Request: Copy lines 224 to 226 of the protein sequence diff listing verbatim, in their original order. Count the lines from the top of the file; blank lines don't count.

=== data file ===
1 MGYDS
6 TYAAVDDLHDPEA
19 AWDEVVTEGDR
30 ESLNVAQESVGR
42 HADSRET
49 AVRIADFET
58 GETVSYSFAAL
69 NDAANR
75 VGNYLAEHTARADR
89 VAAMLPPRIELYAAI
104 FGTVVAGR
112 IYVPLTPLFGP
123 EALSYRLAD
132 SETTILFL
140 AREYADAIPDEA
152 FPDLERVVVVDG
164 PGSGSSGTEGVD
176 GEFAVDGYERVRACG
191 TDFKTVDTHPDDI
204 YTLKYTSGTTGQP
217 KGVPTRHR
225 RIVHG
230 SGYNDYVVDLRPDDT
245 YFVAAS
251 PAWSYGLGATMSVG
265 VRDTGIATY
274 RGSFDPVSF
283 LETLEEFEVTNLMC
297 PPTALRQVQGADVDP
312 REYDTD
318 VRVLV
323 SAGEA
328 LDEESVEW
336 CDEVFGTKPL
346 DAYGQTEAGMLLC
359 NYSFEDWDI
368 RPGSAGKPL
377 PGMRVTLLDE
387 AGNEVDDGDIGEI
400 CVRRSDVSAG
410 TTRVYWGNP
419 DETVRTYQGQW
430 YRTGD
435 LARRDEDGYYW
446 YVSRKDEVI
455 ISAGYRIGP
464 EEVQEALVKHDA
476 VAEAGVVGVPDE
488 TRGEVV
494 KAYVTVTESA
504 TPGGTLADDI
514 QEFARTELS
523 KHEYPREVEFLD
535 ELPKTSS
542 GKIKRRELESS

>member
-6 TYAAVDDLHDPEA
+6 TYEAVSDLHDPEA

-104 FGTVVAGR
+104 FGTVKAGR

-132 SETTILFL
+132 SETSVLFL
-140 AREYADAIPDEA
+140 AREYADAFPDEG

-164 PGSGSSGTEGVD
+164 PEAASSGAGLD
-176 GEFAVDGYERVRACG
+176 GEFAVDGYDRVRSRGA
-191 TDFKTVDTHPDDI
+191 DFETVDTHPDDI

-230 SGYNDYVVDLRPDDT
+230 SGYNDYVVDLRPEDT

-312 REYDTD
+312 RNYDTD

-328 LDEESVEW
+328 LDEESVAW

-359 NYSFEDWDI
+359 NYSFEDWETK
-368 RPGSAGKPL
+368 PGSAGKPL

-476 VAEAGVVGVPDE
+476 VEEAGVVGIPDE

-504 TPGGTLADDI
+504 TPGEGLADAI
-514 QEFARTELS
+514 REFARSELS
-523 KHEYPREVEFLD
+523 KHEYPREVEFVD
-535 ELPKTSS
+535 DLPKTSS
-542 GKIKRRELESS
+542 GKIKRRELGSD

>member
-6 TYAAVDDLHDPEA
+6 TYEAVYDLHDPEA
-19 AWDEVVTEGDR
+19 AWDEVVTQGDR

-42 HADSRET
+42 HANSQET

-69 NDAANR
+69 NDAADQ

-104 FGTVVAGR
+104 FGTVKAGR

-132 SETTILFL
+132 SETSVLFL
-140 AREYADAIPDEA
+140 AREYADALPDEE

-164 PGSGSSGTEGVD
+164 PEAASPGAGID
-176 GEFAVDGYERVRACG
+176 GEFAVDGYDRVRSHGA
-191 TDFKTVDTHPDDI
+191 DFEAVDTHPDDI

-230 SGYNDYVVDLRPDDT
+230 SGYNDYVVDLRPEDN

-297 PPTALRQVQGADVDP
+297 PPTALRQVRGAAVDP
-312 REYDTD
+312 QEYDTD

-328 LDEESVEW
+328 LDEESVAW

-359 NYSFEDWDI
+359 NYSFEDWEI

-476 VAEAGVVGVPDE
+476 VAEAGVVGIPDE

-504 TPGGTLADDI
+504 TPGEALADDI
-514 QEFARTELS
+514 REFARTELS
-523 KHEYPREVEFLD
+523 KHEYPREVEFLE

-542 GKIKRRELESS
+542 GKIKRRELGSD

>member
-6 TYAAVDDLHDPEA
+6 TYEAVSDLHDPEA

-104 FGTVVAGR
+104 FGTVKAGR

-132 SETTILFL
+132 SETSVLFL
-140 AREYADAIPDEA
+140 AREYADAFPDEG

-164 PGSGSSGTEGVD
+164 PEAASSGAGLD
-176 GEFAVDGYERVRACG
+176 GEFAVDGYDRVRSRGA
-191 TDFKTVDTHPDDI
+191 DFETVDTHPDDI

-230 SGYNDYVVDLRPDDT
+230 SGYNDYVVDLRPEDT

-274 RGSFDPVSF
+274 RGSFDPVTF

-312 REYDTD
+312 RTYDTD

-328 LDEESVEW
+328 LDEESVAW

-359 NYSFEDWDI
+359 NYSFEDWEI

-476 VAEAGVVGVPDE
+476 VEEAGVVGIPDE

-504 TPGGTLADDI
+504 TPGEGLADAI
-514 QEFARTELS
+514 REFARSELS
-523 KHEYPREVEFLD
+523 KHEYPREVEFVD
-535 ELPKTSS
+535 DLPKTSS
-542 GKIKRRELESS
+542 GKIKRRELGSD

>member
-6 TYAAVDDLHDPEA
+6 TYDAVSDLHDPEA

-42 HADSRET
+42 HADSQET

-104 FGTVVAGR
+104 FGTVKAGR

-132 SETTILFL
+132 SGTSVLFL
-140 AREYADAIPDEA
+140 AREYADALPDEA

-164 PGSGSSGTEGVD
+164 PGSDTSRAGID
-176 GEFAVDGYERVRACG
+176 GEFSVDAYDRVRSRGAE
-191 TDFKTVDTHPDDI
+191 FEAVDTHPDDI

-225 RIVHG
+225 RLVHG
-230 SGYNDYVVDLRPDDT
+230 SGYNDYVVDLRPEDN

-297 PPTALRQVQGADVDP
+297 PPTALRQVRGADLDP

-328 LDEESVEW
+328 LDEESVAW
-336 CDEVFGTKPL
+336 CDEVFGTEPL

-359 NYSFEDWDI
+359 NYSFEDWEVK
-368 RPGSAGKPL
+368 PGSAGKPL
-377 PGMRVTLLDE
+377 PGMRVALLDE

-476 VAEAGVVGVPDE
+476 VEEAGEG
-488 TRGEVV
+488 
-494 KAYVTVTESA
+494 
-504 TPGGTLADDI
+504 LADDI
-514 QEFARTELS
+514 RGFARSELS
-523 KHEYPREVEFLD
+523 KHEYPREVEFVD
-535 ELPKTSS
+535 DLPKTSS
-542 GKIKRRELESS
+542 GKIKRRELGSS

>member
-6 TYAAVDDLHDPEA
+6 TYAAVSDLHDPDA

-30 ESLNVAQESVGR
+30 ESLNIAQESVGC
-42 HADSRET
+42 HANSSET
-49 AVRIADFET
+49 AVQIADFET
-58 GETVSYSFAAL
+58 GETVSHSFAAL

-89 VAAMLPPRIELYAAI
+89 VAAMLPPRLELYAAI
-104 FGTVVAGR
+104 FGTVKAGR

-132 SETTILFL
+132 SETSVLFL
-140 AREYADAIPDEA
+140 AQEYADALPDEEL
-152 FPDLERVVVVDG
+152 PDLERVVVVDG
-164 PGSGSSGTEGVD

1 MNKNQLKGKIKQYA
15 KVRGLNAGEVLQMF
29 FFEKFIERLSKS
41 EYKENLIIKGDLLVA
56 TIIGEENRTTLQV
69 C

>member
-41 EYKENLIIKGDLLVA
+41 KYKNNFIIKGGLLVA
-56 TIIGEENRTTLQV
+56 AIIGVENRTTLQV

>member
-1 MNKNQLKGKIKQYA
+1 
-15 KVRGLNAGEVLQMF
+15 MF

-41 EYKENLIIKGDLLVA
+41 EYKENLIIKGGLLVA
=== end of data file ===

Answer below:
+30 ESLNIAQESVGC
-42 HADSRET
+42 HANSSET